June 5, 2013 |
Henry Bouldin could not bear to watch the Angels, not after the team was swept by the lowly Houston Astros. So, as he sat behind home plate for Tuesday's game against the Chicago Cubs, the Angels fan wore a paper bag over his head. Until the seventh inning, that is, when the Angels ordered him to take it off. "Security just showed up out of nowhere," Bouldin said Wednesday. "They said you can't wear anything over your head. " That indeed is the Angels' policy, team spokesman Tim Mead said.
CALIFORNIA | LOCAL
June 4, 2013 |
Ruth "Uncle Ruthie" Buell, who lives in L.A.'s Pico-Robertson neighborhood, had a thought one day. Actually, the thoughts are always bubbling over with her, but this one was particularly inspired. Why not replace the rotting tree stumps in her frontyard with benches as a way of inviting neighbors to take a breather, talk and get to know one another? That was Part One of the idea, which took shape about two months ago. Part Two was a note to visitors from Uncle Ruthie - who has graced the planet for 82 years - encouraging them to take pen and paper from pouches pinned to the tree and share their thoughts.
CALIFORNIA | LOCAL
May 21, 2013 |
At age 59, Rita Kowalski decided she wanted to use the computer for more than emailing her kids and looking up salmon recipes. Forty-two years after she dropped out of high school to start a family, Kowalski, now a grandmother of 12, is using it to get her high school equivalency credential. "I perked up because I can look straight at the computer," Kowalski said. "My attention span is shorter with books for some reason, but I can look at the screen for hours and it doesn't seem to bother me. " After decades of pencil-to-paper test sheets, California this year became the latest state to launch the General Educational Development test, known as the GED, in a computer format.
May 18, 2013 |
LAREDO, Texas -- A recent wave of kidnappings in Nuevo Laredo was prominently featured in a recent Sunday edition of El Mañana, one of the largest and most long-standing Spanish-language newspapers on the border. But the story carried no byline, and no residents were quoted or pictured. "People don't want to go out for interviews - they say, 'No, we may get kidnapped,'" said Ninfa Cantú Deándar, who runs the paper with her siblings. Because of threats from Mexican cartels, the paper - published in the twin cities of Nuevo Laredo, Mexico, and Laredo, Texas - is operating very differently these days.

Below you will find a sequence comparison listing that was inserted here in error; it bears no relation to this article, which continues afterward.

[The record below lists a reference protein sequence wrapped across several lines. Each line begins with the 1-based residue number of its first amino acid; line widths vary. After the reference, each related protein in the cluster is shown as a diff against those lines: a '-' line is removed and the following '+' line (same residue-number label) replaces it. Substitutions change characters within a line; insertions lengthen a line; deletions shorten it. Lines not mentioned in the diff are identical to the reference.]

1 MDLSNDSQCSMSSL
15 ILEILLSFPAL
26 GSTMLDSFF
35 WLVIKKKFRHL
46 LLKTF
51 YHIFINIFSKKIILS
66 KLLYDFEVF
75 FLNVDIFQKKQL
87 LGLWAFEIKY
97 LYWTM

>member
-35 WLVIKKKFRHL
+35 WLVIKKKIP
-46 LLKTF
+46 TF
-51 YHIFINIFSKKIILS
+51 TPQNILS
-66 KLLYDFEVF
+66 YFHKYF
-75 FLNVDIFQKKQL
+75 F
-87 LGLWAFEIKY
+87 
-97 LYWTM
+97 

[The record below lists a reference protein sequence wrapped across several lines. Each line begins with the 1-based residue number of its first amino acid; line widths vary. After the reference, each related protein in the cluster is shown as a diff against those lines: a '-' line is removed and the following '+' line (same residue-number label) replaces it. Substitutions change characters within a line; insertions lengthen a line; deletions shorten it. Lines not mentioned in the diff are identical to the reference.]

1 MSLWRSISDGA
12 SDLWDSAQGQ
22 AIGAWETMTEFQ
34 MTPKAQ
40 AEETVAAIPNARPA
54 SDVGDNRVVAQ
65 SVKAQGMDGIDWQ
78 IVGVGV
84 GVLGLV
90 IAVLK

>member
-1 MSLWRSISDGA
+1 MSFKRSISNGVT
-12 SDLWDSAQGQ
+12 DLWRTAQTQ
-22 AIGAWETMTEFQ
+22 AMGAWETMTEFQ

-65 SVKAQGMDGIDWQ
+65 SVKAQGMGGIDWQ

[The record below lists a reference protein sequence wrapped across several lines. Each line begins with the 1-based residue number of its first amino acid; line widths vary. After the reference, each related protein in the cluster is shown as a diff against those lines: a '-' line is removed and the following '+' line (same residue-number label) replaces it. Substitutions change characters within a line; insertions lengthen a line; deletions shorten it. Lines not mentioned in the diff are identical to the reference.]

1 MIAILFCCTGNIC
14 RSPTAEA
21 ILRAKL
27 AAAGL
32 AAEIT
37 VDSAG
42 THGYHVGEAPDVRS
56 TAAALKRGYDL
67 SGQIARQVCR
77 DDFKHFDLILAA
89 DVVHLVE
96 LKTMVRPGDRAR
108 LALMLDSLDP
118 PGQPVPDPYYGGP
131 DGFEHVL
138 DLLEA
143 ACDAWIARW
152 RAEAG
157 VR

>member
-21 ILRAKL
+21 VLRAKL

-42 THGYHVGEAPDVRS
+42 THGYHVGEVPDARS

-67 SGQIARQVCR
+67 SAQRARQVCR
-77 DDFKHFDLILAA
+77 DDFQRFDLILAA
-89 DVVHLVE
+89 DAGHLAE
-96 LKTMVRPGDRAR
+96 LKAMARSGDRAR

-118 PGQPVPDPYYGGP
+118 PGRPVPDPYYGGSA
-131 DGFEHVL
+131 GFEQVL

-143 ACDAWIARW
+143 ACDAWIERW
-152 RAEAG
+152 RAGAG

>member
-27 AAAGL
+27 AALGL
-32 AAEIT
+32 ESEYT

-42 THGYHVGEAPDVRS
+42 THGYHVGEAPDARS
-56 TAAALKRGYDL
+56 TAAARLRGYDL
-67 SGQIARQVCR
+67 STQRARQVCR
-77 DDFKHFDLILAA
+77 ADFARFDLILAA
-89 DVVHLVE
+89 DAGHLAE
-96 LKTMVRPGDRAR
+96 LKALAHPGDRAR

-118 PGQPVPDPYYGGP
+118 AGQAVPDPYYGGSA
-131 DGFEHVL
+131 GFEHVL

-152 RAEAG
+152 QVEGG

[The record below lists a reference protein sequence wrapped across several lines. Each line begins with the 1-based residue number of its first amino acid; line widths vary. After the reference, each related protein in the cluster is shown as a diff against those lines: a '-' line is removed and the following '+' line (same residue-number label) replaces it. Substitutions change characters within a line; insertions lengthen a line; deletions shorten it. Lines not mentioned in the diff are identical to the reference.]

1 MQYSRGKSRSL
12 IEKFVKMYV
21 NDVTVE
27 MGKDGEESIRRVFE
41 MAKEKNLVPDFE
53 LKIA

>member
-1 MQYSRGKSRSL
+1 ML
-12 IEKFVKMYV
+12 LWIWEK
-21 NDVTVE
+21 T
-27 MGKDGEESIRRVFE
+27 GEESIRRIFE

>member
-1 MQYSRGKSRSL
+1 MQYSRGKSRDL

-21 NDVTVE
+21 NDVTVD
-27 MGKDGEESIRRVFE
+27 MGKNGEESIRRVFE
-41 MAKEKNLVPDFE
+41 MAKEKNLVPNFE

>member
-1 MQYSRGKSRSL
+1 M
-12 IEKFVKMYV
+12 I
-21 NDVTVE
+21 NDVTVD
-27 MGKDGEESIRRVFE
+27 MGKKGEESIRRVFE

May 17, 2013 |
Marco Breuer practices photography in a sculptural, performative sense, redefining the medium as physical and primal through embossing, scratching and scraping, burning, scoring and sanding. Diane Rosenstein included the New York-based artist in the gallery's inaugural group show earlier this year, and follows up now with a stunning career survey of nearly 50 works from the mid-'90s to the present. Breuer uses many of the raw ingredients of conventional photography (light-sensitive paper, time, light itself)
CALIFORNIA | LOCAL
May 13, 2013 |
California unions are increasing their opposition to any sale of the Los Angeles Times and other Tribune Co. newspapers to the Koch brothers, urging the City Council to oppose such a deal and planning a protest for Tuesday. Charles and David Koch, wealthy siblings who fund conservative causes, are said to be interested in buying the newspapers. Two union leaders sent a letter to members of the Los Angeles City Council on Monday night, urging members to speak out against the Koch brothers and to consider divesting pension funds from firms that own The Times if the newspaper is sold to the men. “The Koch Brothers' America is one not consistent with the policies and values of the city of Los Angeles,” said the letter, signed by Art Pulaski of the California Labor Federation and Maria Elena Durazo of the Los Angeles Federation of Labor, AFL-CIO.